Synthesis and characterisation of materials for photoelectrochemical applications
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The preparation of visible light driven photocatalysts for photocatalytic water splitting has been achieved by a CO₂ free, low cost and simple novel method. Combination of peroxide based route with organic free solvent and titanium nitride, carbon free precursor and air and moisture stable, would be useful. Clear red-brown solution of titanium peroxo species was obtained by dissolution of TiN in H₂O₂ and HNO₃ acid at room temperature without stirring. The resultant red brown solution is then used as a titanium solution precursor for yellow amorphous and yellow crystalline TiO₂ synthesis. Visible light photoactivity of the samples was evaluated by photooxidation of methylene blue and photoreduction producing hydrogen from water splitting. The high surface area of yellow amorphous TiO₂ exhibits an interesting property of being both surface adsorbent and photoactive under visible light for photodecolourisation of aqueous solution of methylene blue. However, it might not appropriate for hydrogen production. Nanoparticulate yellow crystalline TiO₂ with defect disorder of Ti³⁺ and oxygen vacancies depending upon synthesis conditions has been characterised by ESR, XPS, CHN analysis and SQUID. Single phase rutile can be produced at low temperature. It is stable at high temperature and the red shift of absorption edge increases with the treatment temperature. Yellow crystalline TiO₂ exhibits an interesting property of being photoactive under visible light. The best photocatalytic performance was observed for 600°C calcination, probably reflecting a compromise between red shift and surface area with changing temperature. Moreover, overall water splitting into hydrogen and oxygen might be obtained by using this material even in air atmosphere. Photoactivity can be improved by testing under anaerobic atmosphere and/or adding sacrificial agent. Quantum efficiency under visible light is still low but comparable to other reports. The maximum efficiency varies from 0.03 % to 0.37 % for hydrogen production and from 0.03 % to 0.12 % for oxygen production, depending on photon energy and sacrificial agents.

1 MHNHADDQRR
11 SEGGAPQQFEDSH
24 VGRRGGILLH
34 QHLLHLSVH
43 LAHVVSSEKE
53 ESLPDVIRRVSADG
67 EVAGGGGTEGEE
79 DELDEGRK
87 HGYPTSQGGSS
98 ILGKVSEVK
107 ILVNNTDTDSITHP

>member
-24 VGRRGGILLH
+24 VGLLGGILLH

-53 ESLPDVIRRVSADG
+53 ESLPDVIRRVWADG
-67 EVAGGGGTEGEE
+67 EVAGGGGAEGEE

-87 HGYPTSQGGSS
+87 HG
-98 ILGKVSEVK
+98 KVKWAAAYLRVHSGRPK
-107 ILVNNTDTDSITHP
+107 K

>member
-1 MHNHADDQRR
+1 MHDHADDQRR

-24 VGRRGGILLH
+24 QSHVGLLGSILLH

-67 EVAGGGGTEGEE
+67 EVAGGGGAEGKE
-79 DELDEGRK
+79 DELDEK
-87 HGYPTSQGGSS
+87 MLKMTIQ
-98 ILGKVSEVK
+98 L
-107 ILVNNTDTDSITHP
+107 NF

Thesis, PhD Doctor of Philosophy
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